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Printing at .4mm with .4mm nozzle


Johnmgg
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Posted · Printing at .4mm with .4mm nozzle

Hi all, I have a quick theory question. I am printing a part that in Cura 5.0 I set to a .8 nozzle size and .4mm layer height. Now here is the thing. I forgot to change out nozzles in my E3D REVO. It had a .4mm nozzle installed. By the time I remembered that I needed to change the nozzle I had printed at least 1 or 2 layers. But these layers look perfect. Nice extrusion everything was great. I just wonder why would this not work. And if it will work why couldn't I tell CURA that I am printing with a 1.0 or 1.2 nozzle and a .8mm layer height. I know for the first layer you can over extrude to achieve a better bed Adhesion. Like .6mm layer height even though you only have a .4mm nozzle. So what if any are the advantages or disadvantages?

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    Posted · Printing at .4mm with .4mm nozzle

    A lot goes on in that little space below the nozzle.

    If you had set up to print a 0.4 layer height at 0.8 line width then that tells Cura how much filament to push.  The nozzle size doesn't come into that.  I think the nozzle size is used to set up the default line widths (and in 5.0 maybe the minimum line width, etc.) but the volume of any extrusion is calculated from the Line Width x Layer Height x Length of Extrusion.  In that formula there is no mention of nozzle size.

    Theoretically you could print that same gcode file with a 0.2 nozzle provided your print speed was slow enough to allow time for the required volume of filament to extrude through a really little hole.  Speed plays a big part.  The faster the material moves through the nozzle the more turbulence is created within the nozzle.  The material next to the walls of the orifice moves slower than the material going down the center.

    I ran a test on my printer and using a .4 nozzle at .4 line width and .2 layer height.  The extruder/hot end couldn't keep up at a print speed above 175mm/sec.  With those numbers that comes out to 14mm³/sec.  That is the number that is truly important because above that, my printer can't keep up with the demand for more plastic.  Given that ceiling of 14mm³/sec I could only print your gcode file at 45mm/sec because that's where my extruder/hot end combination can't keep up anymore.  Even at 45mm/sec, my extruder/hot end would be on the ragged edge.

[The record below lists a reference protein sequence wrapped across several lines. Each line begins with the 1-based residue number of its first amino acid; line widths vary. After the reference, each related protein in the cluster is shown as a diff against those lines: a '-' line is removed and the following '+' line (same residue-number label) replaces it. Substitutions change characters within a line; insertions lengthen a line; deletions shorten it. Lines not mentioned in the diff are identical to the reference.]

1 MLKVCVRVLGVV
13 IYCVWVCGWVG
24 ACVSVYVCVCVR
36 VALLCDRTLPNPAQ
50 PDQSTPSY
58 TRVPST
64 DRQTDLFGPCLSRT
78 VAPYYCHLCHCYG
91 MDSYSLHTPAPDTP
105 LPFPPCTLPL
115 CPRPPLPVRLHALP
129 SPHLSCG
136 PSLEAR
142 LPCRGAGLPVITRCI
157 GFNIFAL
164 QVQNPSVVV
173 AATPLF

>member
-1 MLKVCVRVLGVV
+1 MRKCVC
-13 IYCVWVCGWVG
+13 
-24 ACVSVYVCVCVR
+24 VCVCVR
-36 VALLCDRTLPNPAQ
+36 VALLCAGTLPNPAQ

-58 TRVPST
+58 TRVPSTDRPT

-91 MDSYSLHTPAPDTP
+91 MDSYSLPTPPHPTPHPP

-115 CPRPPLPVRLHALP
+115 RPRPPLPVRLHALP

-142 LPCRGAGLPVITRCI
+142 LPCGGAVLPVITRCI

Then there is also the question of the cooling effect of the plastic moving through the hot end.  The higher the volume of flow, the greater the cooling effect, and now you are making temperature adjustments.

    So to answer your question "Will it work?" the answer is yes, but with caveats.  "Everything affects Everything".

     

    When you said "...you can over extrude to achieve a better bed Adhesion. Like .6mm layer height..." that is in error.  Simply increasing the layer height causes Cura to calculate a higher "volume" for the extrusion, but doesn't effect the flow ratio.  I routinely run "Initial Layer Flow" at 105% because it gives me some leeway for my manual bed leveling.  That builds in a 5% over-extrusion for the initial layer.  Over-extruding has nothing to do with the layer height but rather the ratio of "Volume of filament in" to "Volume of extrusion out".  When that ratio is 1:1 you are at 100% flow.  That is why on many printers calibrating the E-steps is important, and though often over-looked but just as important, is measuring the actual diameter of the filament and entering that into Cura.  Both of those effect the "Volume of filament in".

     

    Of course all of that could just be a bunch of BS that I just made up.  It's been known to happen.

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